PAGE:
Section 6.1 reviews elementary results in counting theory, including standard formulas for counting permutations and combinations. The axioms of probability and basic facts concerning probability distributions are presented in Section 6.2. Random variables are introduced in Section 6.3, along with the properties of expectation and variance. Section 6.4 investigates the geometric and binomial distributions that arise from studying Bernoulli trials. The study of the binomial distribution is continued in Section 6.5, an advanced discussion of the "tails" of the distribution. Finally, Section 6.6 illustrates probabilistic analysis via three examples: the birthday paradox, tossing balls randomly into bins, and winning streaks.

The * rule of sum* says that the number of ways to choose an element from one of two

The* rule of product* says that the number of ways to choose an ordered pair is the number of ways to choose the first element times the number of ways to choose the second element. That is, if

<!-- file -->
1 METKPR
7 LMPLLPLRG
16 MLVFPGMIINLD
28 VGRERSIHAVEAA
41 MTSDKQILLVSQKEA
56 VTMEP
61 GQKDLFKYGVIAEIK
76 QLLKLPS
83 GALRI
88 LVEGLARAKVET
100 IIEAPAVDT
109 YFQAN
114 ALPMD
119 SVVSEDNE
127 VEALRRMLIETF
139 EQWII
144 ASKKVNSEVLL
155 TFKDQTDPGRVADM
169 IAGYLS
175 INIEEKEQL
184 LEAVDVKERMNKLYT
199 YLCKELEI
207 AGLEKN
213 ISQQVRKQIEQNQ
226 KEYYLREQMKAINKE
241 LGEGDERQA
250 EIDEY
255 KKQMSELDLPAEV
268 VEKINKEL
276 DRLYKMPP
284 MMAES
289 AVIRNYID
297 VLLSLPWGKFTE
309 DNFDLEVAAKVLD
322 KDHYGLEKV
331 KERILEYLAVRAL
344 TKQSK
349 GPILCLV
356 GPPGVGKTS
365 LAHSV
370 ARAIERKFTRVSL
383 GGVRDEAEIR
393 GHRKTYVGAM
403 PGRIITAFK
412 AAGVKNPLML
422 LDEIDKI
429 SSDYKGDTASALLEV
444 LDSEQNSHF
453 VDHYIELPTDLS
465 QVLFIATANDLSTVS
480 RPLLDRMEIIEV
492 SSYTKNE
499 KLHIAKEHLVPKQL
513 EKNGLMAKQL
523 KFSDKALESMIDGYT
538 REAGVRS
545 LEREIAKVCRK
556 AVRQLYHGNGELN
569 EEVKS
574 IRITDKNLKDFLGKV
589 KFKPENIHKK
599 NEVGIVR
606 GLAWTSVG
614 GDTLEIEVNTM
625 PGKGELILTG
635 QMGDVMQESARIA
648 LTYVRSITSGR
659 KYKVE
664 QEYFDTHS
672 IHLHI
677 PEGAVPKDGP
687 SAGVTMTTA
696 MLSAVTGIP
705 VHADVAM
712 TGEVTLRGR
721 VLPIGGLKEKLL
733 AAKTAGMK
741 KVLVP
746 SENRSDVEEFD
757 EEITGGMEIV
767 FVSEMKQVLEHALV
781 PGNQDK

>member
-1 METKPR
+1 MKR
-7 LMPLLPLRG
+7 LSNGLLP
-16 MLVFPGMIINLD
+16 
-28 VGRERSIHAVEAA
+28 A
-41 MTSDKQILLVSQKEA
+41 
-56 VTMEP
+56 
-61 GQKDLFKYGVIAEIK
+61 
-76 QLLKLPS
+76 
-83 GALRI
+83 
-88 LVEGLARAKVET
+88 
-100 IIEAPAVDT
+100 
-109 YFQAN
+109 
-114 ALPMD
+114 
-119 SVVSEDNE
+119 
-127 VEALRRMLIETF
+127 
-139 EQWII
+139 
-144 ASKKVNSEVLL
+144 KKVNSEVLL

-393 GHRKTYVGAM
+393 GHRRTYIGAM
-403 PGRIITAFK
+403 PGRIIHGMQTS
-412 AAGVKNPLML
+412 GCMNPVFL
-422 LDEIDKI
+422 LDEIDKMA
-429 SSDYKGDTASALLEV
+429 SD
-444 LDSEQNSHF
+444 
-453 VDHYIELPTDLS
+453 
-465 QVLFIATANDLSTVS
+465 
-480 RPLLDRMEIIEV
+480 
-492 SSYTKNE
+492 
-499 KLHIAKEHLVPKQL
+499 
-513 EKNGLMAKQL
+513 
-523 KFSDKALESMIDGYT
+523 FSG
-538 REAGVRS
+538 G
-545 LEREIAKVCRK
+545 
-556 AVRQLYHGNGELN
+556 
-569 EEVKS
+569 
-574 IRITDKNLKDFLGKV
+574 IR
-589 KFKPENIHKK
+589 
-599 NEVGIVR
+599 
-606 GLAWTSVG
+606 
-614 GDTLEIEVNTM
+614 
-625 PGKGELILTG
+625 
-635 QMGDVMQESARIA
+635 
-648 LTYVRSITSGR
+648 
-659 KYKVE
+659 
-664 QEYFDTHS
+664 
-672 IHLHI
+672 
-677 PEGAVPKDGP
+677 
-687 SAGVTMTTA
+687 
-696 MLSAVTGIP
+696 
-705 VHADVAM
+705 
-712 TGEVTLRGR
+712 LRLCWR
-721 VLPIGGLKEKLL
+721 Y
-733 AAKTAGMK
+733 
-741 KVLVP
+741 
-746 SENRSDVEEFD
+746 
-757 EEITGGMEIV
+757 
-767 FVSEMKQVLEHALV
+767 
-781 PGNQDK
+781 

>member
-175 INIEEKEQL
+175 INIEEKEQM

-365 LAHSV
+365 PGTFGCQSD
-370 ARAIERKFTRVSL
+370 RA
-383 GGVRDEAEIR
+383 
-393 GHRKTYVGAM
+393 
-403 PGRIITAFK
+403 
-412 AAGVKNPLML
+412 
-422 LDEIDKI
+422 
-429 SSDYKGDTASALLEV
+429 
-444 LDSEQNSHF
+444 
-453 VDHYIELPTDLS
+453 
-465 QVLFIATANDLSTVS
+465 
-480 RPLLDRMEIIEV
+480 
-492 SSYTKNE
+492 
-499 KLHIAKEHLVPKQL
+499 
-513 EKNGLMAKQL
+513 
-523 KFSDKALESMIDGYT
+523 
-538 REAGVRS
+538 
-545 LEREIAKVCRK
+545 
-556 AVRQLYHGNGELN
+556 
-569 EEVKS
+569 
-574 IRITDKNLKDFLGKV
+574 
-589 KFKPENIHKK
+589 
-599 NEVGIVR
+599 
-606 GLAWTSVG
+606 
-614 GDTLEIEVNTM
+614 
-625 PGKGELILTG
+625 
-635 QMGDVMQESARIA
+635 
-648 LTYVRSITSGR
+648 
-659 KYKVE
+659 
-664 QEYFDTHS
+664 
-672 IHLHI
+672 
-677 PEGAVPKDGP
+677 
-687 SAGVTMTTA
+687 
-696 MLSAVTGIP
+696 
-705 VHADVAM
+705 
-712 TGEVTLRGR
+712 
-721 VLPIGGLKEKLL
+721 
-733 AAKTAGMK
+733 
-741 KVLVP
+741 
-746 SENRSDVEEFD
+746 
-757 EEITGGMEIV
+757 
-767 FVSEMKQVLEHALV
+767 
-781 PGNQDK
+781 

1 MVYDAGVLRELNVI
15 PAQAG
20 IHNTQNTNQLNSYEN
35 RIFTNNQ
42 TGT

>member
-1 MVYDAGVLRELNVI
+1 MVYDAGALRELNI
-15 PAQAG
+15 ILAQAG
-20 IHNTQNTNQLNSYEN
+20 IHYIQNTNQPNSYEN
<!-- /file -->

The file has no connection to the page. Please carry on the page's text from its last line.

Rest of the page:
A * string* over a finite set

000, 001, 010, 011, 100, 101, 110, 111 .

We sometimes call a string of length *k* a **k-string****.** A **substring***s*' of a string *s* is an ordered sequence of consecutive elements of *s*. A **k-substring*** *of a string is a substring of length *k*. For example, 010 is a 3-substring of 01101001 (the 3-substring that begins in position 4), but 111 is not a substring of 01101001.

A * permutation* of a finite set

abc, acb, bac, bca, cab, cba .

A * k-permutation* of

ab, ac, ad, ba, bc, bd, ca, cb, cd, da, db, dc.

The number of *k*-permutations of an *n*-set is

A * k-combination* of an

ab, ac, ad, bc, bd, cd .

We use the notation (read "*n* choose *k*") to denote the number of *k*-combinations of an *n*-set. From equation (6.2), we have

This formula is symmetric in *k* and *n* - *k*:

These numbers are also known as * binomial coefficients*, due to their appearance in the

A special case of the binomial expansion occurs when *x* = *y* = 1:

We sometimes need to bound the size of a binomial coefficient. For 1 *k* *n*, we have the lower bound